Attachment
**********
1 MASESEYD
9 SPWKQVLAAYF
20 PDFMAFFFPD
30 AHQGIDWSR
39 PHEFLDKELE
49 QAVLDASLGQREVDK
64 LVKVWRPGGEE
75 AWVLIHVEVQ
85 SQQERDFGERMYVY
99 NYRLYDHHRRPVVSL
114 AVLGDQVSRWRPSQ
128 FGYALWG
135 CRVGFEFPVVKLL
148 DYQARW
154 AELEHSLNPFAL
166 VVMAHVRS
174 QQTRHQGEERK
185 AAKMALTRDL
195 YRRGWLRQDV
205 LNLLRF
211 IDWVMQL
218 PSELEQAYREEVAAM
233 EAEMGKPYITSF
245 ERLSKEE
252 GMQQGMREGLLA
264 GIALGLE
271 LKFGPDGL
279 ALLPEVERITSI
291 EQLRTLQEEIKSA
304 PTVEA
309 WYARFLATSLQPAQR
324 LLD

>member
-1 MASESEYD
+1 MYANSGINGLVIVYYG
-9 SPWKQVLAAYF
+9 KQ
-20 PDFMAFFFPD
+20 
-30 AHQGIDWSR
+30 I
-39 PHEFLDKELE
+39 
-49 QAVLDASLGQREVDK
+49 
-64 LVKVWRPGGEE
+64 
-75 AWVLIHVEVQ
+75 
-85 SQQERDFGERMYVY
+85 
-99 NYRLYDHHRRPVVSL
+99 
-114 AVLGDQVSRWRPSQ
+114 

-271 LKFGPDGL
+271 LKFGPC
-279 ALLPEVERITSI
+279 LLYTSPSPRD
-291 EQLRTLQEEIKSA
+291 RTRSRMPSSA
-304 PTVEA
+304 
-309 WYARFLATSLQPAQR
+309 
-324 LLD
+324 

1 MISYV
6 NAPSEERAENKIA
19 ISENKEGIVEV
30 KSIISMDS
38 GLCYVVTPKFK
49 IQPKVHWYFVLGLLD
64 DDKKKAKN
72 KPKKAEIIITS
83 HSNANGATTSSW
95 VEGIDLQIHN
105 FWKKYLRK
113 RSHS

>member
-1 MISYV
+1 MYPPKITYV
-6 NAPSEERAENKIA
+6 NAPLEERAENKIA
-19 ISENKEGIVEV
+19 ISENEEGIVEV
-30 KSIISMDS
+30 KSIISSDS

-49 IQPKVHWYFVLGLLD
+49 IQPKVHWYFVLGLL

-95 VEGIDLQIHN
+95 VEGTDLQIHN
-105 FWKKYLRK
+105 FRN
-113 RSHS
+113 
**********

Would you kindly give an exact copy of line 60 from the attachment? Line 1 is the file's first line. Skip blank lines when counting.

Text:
-291 EQLRTLQEEIKSA